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Arg. I’ve been cooking a decent amount lately and coming up with some tasty treats but I’ve had no time to sit and write down what I’m making. It’s insanely frustrating to try and remember what I did three months ago – that tart was fabulous… “What did I put in it, raspberries? How many?” Arg… So I’m forcing myself to record my recipes now. But forget pictures for a while. That will put me over the top.

Champignon Bourguignon
Serves four

2 lbs button or baby Bella mushrooms, quartered
Porcinis or other hearty mushrooms
1 lb pearl onions
4 carrots, thickly sliced
6 cloves garlic
4 cups red wine
4 cups broth
3T butter
1T fresh thyme leaves
1 bay leaf
Pepper
2T olive oil
2T sweet rice flour or another GF flour
Salt to taste

Serve with steamed new potatoes.

Prepare their pearl onions. Bring 3 cups of water to a boil. Plunk the pearl onions in, skins and all. Boil for three minutes and then plunge into cold water to stop cooking. Cut off the root end and squeeze to remove the skins. Careful not to squirt them across the room!

In a large saucepan, melt 3T of butter and brown the onions on high. Don’t worry about cooking them through – they’ll have plenty of time later. Once browned on at least one side, turn down the heat slightly and add the garlic and the carrots. Sauté for a couple of minutes. Add the mushrooms and sauté for 2 more minutes. Add the wine, bay, thyme, and pepper and let cook down until the liquid is halved. Add the veggie broth and do the same. Salt to taste. In a small bowl, combine olive oil and sweet rice flour into a paste. Scoop out a 1/4 cup of liquid from the saucepan and whisk it into the flour and oil mixture. Add to the stew and stir. Simmer a few more minutes until sauce thickens. Serve over steamed new potatoes (tip: smash them with a wooden spoon to break the skins and let the bourgui-goodness in).

Could it be true?!? Have I discovered the answer to my four-year quest for gluten-free filo dough? This guy sounds legit, the video looks legit, and the baklava looks like it might just make my yiayia proud. Oh, nellie. You know what I’ll be up to this weekend!!!

Sad to say, Mark Bittman is ending the Minimalist, after 13 years writing the weekly column for the New York Times. He has been a wealth of inspiration, and especially in recent years, as he has cut his meat intake down in favor of a “less-meatarian” approach. Big fan. Anywhoo, as part of his farewell, he has posted his favorite 25 recipes from the Minimalist over the years. Check out these naturally gluten-free ones!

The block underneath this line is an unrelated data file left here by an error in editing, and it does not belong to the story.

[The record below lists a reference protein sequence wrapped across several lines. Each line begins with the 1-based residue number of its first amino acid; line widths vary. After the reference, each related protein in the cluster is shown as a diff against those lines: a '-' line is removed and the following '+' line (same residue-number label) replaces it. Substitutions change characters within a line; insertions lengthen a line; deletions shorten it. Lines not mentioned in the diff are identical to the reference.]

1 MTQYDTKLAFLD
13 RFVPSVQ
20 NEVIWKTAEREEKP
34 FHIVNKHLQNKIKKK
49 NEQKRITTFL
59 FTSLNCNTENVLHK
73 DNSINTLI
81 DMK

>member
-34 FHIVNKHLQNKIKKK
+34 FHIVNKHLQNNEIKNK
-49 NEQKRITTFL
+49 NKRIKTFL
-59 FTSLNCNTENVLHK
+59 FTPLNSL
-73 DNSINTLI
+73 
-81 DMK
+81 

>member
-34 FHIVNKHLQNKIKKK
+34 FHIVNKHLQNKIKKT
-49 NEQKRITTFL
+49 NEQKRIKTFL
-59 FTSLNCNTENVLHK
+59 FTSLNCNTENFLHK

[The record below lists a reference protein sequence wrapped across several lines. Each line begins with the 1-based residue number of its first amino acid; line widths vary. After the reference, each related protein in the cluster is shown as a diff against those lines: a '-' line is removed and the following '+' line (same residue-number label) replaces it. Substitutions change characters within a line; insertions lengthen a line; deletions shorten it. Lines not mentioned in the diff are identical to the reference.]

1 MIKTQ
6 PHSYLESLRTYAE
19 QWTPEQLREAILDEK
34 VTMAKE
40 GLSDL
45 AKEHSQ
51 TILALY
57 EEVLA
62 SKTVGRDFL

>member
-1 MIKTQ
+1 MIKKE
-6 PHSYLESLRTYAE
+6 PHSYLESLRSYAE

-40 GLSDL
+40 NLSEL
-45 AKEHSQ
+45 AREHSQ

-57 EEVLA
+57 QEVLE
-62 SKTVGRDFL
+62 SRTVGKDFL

Red Pepper Puree
Socca (chickpea pancake)
Parsley Herb Salad
Fennel & Celery Salad
Eggplant Curry (omit asafetida – not always gf)
More-Vegetable-Less-Egg Frittata
Mexican Chocolate Tofu Pudding

Ugh. I don’t mean no disrespect to carnivores, but they honestly have no inkling of how you can possibly make a meal without flesh. I can’t tell you the number of people who asked me last month whether we were cooking a tofurkey for Thanksgiving. Listen, meat-tards. If you would care to look up from your mountain of over-fattened, top-heavy, saline-injected Butterball bird, you might notice that pretty much every other dish on your table is vegetarian. HELLO! Thanksgiving is MADE for vegheads, and besides, anyone who eats fake meat should just man up and accept the fact that they crave hamburger.

Anywhoo, all this to say that whenever I go outside the confines of my carefully crafted gluten-free, veghead world for more than a day or two, I come home craving leafy greens and flave-tastic vegetarian food. In other words, give me Indian food or give me death.

With a little direction from my favorite veghead muse, Madhur Jaffries, I came up with the following version of Saag Aloo. Spinach. Dandelion greens. Inspiration.

Saag Aloo

Serves 2-3

  • 3 medium potatoes (about a pound and three quarters)
  • 1.5 lbs spinach (frozen or fresh), finely chopped
  • 1/2 lb. dandelion greens, finely chopped
  • 1 tsp dried fenugreek leaves (ok to omit)
  • 1/2 onion, minced
  • 1″ square fresh ginger, minced
  • 6 garlic cloves
  • 1 fresh green chile (serrano or jalapeno)
  • 2 tsp roasted, ground cumin
  • 1/2 tsp garam masala
  • 1/4 tsp salt
  • 1-2 T ghee
  • 1/4 c. milk or cream
  • vegetable oil

Cube the potatoes and fry with salt and garam masala in a deep-sided fry pan until translucent. Remove from pan. In a food processor, puree the garlic, onion, ginger and green chile with 1/4 cup of water. Place into the frying pan and saute for 1 minute. Add the cumin and saute another minute. Add the spinach, dandelion greens, and dried fenugreek leaves and cover. Turn heat to medium low and simmer for 15 minutes, stirring occasionally and adding a tablespoon or two of water if it begins to scorch on the bottom. Add the potatoes back into the mix and cook, covered, for another 5 minutes, or until they are cooked through. Add the cream and butter at the last minute. Salt to taste and serve over rice.

I love this line from the executive chef at New York’s Ilili: